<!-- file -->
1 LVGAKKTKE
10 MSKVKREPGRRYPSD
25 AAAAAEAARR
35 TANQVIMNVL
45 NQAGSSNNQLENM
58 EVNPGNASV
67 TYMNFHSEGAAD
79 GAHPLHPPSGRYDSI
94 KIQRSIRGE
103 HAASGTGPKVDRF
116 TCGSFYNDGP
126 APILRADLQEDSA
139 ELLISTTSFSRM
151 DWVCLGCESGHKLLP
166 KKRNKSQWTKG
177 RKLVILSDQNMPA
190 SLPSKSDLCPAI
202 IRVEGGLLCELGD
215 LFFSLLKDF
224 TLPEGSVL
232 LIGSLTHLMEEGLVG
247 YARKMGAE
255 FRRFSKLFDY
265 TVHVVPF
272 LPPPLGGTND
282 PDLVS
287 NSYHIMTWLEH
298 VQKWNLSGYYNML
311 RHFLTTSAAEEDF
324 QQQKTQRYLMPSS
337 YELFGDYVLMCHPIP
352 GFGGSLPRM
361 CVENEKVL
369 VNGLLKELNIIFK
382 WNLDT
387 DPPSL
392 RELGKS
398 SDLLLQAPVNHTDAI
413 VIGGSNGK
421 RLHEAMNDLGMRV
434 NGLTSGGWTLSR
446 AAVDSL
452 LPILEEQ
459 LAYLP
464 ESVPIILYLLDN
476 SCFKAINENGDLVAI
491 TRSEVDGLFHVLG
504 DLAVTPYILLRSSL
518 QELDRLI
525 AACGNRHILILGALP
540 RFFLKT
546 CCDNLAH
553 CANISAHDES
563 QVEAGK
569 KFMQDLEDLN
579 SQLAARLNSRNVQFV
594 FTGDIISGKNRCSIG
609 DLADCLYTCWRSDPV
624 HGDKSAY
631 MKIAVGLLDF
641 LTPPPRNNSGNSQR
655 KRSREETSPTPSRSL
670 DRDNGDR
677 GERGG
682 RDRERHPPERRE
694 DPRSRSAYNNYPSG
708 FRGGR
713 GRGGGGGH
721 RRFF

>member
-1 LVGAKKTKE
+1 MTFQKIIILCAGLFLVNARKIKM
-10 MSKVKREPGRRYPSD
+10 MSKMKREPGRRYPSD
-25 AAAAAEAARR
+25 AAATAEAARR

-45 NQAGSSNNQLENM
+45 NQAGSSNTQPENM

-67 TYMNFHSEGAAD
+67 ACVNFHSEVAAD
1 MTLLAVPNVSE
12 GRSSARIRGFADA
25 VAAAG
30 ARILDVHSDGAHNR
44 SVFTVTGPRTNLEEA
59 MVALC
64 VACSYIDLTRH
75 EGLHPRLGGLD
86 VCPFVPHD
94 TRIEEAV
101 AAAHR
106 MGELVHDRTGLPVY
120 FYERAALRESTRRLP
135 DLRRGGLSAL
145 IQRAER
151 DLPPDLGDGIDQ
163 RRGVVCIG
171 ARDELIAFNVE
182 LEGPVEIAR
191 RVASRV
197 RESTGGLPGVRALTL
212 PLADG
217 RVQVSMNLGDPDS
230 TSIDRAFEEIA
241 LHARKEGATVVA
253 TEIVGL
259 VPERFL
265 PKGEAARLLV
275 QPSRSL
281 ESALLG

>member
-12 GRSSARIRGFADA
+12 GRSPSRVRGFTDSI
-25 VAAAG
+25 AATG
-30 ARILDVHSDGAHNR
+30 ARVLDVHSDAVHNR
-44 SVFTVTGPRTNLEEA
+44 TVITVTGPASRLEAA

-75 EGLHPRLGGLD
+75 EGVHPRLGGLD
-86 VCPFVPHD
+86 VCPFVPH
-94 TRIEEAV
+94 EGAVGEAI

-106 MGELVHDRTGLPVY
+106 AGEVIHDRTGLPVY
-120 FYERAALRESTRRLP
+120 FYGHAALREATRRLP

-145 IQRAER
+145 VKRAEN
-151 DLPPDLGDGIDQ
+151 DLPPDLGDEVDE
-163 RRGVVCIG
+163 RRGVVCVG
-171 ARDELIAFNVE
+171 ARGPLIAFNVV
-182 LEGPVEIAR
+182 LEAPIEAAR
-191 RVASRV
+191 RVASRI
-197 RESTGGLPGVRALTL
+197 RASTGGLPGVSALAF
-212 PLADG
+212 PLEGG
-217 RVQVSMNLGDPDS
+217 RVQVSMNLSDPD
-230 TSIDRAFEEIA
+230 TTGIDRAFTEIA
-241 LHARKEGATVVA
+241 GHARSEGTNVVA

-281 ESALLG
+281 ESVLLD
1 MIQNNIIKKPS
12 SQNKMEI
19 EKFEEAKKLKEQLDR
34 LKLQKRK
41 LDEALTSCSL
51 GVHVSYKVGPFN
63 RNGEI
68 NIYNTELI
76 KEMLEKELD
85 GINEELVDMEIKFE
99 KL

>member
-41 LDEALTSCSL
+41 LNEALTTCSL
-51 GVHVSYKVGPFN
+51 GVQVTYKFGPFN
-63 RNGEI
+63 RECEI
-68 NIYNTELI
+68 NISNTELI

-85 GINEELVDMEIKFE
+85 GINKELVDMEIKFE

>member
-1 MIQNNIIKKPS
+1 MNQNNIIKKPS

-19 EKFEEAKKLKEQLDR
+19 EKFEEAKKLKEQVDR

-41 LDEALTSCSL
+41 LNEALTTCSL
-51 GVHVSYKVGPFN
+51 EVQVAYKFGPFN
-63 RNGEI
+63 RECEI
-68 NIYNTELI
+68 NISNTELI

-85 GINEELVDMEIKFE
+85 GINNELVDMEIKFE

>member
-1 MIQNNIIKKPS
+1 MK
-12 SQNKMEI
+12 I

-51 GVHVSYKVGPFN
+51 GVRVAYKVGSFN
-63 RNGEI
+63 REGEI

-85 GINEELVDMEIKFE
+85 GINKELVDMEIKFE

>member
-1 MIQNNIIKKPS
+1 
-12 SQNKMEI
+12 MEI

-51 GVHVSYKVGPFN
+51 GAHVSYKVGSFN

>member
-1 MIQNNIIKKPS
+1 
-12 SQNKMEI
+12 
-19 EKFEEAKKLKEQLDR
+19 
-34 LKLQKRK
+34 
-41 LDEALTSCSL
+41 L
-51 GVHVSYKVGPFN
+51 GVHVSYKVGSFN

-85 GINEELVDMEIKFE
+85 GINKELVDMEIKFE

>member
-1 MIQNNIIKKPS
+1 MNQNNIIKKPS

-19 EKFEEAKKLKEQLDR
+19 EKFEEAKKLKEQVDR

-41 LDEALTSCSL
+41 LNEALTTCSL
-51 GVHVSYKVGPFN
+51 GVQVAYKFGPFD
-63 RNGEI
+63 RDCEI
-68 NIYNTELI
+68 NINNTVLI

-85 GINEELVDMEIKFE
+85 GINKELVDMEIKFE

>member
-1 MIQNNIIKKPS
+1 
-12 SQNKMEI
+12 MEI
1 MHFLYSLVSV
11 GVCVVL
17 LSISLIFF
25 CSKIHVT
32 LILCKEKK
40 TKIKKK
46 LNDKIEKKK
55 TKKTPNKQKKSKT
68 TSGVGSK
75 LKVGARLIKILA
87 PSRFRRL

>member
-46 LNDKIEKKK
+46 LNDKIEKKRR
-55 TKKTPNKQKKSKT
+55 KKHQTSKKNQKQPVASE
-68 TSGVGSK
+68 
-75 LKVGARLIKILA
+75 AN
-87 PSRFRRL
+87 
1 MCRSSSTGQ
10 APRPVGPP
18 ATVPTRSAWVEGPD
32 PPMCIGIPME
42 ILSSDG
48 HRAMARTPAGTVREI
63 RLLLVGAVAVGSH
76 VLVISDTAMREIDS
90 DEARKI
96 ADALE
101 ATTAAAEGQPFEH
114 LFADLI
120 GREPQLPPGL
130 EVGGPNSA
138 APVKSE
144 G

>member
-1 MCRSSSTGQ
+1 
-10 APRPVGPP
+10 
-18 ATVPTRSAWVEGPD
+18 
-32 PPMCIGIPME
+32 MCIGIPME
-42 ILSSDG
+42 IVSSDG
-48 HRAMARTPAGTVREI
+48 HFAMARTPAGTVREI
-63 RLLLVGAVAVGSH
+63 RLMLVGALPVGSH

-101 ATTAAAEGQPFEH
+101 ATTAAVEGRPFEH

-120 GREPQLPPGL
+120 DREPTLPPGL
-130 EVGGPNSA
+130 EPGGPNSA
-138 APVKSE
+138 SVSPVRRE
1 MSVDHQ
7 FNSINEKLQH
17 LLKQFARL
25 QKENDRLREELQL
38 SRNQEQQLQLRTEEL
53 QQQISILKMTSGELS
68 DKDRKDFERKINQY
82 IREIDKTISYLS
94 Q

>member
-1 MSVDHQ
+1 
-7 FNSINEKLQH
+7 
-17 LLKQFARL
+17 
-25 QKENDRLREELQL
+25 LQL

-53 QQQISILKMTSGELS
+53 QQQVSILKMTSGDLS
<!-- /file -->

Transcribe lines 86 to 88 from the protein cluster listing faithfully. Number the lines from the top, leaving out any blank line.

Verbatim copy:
59 MVALC
64 VACSYIDLTRH
75 EGLHPRLGGLD